Bell Atlantic fortifies fiber garrisons
The Telecommunications Act of 1996 encourages an aggressive communications network and service strategy for the Bell operating companies, in general, and Bell Atlantic, in particular. This strategy is illustrated by Bell Atlantic`s recent fiber investments in West Virginia and Delaware and its proposed merger with Nynex (see page 1). These investments demonstrate a strategic deployment of fiber and facilitate the offering of innovative additions to "plain old telephone service" (see Lightwave, May 1996, page 1).
For example, fiber network nodes provide the springboard for rapid entry into video and other in- and out-of-region offerings--including wireless and data--that leverage the telephony backbone. This strategy shows growth spurred by competition, which benefits the entire industry.
The Telecom Act dictates that each Bell company must work out interconnection deals to unbundle equipment and carriage elements of its network. Such deals will spell out repayment of costs to the telephone company, plus a reasonable profit. Because the telephone companies must reach such a deal in each state, they will lose their traditional rate of return guaranteed under the old law. New service provider entrants are expected to challenge the Bells` methods of accounting for older systems, and they could build their own fiber systems.
Under the Telecom Act, service provider inaction--either political or economic--would be hazardous because the accounting of "guaranteed" profit would be drastically lower, and universal-service fund provisions are to be paid according to market share.
A loss-leader provider who provided a state with new fiber, however, would not have to pay the Bell companies their rate plus profit for those facilities; nor have to pay as large a universal-service subsidy, to the extent the investment was tailored to meet universal-service needs. New fiber, therefore, would win points when it came to establishing credits against the universal-service fund and in interconnection pricing arbitration.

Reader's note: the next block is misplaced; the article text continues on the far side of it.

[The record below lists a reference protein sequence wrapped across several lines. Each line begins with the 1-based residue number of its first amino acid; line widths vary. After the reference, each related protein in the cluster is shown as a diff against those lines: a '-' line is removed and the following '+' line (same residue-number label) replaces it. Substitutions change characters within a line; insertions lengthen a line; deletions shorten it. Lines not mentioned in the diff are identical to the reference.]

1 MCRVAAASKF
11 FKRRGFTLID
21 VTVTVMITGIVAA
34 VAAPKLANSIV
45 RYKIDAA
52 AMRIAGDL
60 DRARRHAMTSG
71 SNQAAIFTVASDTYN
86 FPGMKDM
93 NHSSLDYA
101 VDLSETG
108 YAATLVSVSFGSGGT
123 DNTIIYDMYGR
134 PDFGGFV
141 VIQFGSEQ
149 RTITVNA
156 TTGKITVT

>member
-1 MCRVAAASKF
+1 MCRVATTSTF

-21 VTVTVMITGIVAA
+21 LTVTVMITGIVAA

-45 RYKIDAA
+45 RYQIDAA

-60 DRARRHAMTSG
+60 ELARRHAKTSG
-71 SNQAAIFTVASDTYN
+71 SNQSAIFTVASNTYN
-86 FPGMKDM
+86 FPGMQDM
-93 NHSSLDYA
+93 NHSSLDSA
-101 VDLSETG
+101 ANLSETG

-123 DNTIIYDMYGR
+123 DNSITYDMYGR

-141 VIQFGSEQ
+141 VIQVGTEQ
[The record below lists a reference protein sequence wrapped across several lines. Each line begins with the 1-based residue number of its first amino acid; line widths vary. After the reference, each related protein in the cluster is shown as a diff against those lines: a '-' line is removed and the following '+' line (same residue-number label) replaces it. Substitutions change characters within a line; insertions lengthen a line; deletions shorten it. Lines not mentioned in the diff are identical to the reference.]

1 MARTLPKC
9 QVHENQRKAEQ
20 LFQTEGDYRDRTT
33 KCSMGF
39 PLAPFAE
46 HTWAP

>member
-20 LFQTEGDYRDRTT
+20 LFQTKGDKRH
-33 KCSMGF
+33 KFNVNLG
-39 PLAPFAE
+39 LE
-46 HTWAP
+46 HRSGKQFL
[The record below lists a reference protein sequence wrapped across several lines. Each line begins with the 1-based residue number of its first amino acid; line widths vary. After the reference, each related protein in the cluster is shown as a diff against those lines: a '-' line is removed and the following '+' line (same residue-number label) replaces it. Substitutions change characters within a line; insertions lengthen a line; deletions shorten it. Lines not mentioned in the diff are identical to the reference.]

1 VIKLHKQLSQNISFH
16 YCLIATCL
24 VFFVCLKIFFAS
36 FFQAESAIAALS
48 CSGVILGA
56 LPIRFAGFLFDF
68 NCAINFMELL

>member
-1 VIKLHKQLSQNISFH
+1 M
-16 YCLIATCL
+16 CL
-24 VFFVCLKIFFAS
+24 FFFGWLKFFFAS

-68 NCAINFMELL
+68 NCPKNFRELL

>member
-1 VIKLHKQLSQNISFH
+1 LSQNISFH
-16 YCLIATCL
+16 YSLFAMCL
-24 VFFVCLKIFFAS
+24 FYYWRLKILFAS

Even if such competitive two-wire builds did not occur at first, the regulatory climate would be harsh for the Bell company that did not invest. States would be wary about being left behind. The universal-service obligation and credits system could be a way for states to mete out punishment if they do not see investment in both business and social welfare sectors.
Fortunately, the new federal law is pro-competition, and this accounting morass can be avoided even in rural and so-called second-tier states. These smaller states will also benefit from fiber investments and service changes happening in neighboring states.
For fiber and equipment markets, Bell Atlantic`s West Virginia and Delaware fiber deployments are good indicators that investment is underway. Special-project innovations in schools, hospitals and libraries there will create more niche opportunities. One lesson may be that formerly second-tier states are now strategically important, and they are in line for high-technology dividends.
Delaware has been aggressive in promoting high-technology telecommunications in its state legislation before the enactment of federal reform. Cross-border business callers, particularly in the northern part of the state, are key customers for Bell Atlantic. Looking to states like New York, which provided a model of reform for the federal law, it is understandable that Delaware passed its Telecommunications Technology Investment Act (TTIA) in 1993, when the competitive future of telecommunications became an agenda item.
Bell Atlantic`s rapidly accelerated investment in fiber under the state`s plan--78% since the TTIA took effect--represents wisdom in the face of another Bell threat from Nynex. Competitive threats like this are more, not less, important in negotiating merger terms.